- Power plants regulated by the EPA are not responsible for the vast majority of the mercury that may end up in American diets—only 16 percent of atmospheric mercury deposited in the continental US comes from the US and Canada, and natural sources make up a large fraction of the total mercury in the environment. For example, forest fires in the US emit roughly the same amount of mercury each year as all US power plants.
- Most fish consumed by Americans are either low-mercury farm-raised fish, or oceanic fish that obtain no more than 1 percent of their mercury from US power plants. That leaves only wild freshwater fish, which make up only 10 percent of US fish consumption and almost always have enough selenium to counteract the effects of the mercury.
Furthermore, the particulate matter reductions mentioned by EPA as an ancillary benefit to the mercury reductions have a dubious connection to human health.
Dr. Anne E. Smith of NERA says that the use of these co-benefits is inappropriate, due to the problems with estimating their actual impact. By regulating mercury (or ozone, lead, NO2, or other pollutants) and claiming that most of the benefits come from concurrently reducing particulates, the EPA is doing a bait-and-switch. By not setting lower limits on particulates directly, EPA appears to be dodging the problem of presenting credible estimates of what particulate reduction accomplishes. Bob Murphy’s “Death and Toxins: How Krugman Botched His Mercury Commentary,” at the Institute for Energy Research, provides further support for this.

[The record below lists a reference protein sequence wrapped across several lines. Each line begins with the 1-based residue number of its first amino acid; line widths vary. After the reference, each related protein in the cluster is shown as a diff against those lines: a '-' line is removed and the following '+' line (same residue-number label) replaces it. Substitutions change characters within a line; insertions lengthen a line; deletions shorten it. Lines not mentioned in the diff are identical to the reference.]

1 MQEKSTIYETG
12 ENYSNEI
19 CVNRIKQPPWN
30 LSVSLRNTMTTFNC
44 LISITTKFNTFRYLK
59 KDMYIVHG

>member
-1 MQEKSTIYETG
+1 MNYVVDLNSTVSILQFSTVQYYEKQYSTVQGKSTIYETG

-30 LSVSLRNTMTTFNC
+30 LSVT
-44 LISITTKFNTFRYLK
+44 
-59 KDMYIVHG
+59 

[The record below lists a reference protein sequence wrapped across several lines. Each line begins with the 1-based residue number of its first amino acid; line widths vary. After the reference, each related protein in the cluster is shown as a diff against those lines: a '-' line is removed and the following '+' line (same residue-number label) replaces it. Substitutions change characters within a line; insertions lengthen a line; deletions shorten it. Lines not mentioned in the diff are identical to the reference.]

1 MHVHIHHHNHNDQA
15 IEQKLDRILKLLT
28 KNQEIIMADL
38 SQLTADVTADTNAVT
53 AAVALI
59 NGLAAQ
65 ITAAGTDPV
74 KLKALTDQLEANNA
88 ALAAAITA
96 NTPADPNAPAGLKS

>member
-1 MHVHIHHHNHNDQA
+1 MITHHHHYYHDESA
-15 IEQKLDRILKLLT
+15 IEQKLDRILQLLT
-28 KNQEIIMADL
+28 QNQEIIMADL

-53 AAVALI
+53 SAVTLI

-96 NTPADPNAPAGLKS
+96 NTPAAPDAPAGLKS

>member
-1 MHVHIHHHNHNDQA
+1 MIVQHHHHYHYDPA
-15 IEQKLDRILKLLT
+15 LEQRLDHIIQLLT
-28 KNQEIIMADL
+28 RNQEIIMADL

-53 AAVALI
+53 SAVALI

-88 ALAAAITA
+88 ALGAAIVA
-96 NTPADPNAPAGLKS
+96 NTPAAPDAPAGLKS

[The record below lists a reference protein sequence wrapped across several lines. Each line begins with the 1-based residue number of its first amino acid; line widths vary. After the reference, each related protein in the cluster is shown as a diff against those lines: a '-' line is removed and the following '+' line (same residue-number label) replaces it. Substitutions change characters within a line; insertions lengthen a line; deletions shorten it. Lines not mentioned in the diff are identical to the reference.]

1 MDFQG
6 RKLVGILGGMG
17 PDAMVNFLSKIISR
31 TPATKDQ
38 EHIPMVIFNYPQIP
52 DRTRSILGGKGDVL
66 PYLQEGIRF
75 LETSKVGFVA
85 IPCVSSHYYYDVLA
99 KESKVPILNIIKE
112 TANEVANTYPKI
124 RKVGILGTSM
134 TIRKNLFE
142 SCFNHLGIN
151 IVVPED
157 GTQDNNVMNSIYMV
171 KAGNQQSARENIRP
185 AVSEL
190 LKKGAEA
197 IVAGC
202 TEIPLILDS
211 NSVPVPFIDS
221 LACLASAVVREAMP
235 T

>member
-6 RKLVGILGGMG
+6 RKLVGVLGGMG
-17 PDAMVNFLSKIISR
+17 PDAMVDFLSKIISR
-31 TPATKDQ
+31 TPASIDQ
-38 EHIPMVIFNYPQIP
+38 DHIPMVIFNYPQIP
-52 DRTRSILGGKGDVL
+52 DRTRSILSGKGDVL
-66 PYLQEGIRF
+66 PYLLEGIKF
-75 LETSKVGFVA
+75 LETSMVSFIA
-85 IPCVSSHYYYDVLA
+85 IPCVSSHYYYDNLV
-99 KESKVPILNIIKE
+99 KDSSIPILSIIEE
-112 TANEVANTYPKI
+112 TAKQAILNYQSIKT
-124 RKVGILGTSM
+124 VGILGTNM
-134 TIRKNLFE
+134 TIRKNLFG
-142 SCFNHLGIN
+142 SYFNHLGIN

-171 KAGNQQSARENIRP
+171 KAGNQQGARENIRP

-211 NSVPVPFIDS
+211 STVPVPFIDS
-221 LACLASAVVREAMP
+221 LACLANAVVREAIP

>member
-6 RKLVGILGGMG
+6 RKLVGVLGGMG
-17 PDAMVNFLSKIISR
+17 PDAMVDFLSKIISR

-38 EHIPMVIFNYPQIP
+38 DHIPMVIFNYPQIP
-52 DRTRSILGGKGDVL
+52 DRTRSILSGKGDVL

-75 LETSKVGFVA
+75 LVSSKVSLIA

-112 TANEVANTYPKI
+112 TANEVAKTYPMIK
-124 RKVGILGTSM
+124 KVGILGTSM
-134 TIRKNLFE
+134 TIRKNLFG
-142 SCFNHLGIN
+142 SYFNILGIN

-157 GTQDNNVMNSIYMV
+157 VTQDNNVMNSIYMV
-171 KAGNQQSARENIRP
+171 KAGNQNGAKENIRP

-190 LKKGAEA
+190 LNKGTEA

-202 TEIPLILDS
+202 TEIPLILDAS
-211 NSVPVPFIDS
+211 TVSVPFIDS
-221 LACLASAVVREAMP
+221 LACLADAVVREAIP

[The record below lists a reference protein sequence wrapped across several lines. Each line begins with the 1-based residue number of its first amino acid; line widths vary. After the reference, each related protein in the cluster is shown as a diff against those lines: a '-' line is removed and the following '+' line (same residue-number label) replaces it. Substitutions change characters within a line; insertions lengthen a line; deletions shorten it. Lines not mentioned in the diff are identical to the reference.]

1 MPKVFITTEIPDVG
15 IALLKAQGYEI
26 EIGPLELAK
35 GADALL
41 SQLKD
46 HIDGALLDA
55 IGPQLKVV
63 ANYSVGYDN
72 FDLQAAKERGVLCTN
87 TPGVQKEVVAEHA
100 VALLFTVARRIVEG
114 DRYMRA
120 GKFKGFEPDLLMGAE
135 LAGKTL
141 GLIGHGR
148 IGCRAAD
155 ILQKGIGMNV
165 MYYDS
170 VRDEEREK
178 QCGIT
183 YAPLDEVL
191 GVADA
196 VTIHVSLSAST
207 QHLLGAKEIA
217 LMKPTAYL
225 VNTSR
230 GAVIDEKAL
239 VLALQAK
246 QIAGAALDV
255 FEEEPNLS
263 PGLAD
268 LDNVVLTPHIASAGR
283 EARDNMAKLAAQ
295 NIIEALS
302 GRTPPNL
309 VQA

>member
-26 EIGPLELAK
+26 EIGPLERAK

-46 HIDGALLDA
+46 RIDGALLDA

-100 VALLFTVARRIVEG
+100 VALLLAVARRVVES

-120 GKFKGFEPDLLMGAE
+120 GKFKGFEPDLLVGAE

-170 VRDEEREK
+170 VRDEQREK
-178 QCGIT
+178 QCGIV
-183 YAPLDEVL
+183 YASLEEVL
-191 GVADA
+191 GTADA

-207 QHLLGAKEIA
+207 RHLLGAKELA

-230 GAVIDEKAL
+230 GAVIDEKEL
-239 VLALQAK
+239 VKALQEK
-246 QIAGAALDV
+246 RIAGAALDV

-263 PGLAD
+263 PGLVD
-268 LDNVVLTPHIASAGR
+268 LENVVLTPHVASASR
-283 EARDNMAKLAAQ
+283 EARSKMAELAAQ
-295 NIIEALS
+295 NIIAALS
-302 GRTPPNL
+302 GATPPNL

The sketchy numbers don’t stop there, of course. For example, the EPA has likely underestimated the economic costs of its carbon dioxide regulation as well. See “How EPA Cooks Books to Downplay Costs,” also at IER.
Perhaps the EPA could have had success in Michigan v. EPA had it been willing to consider costs and benefits up front as part of its “appropriate and necessary” determination. That would have allowed the EPA to add the weight of its estimates—however suspect—of the secondary benefits of the particulate and sulfur dioxide reductions. Perhaps this would have alleviated Scalia’s concerns about the 1,600 to 1 relationship between costs and benefits.
But the EPA evidently wishes to free itself from such constraints. Regulation that is part of a political and philosophical agenda—one might even say a religious crusade—cannot be impeded by base considerations like cost. If a regulation drives up costs for a politically unpopular industry, so be it. And the coal industry has been in the Obama Administration’s sights for years.
To the EPA, it matters not one whit that coal provides a larger fraction of our electric power than any other single source, or that coal-fired power can be produced whether or not the sun is shining or the wind is blowing. The target has been acquired, and regulation has become the weapon of destruction.
A victory in this case could have given the EPA the legal precedent to promulgate all kinds of regulations—on coal and other industries—that cause more harm than good. Unfortunately, the mercury rule that has just been declared illegal was in effect for over three years. While objections made their way through the courts, electric utilities were forced to make expensive and probably needless changes to their facilities. We can only hope that in the future, the EPA’s bureaucratic overreach will be slowed by this case.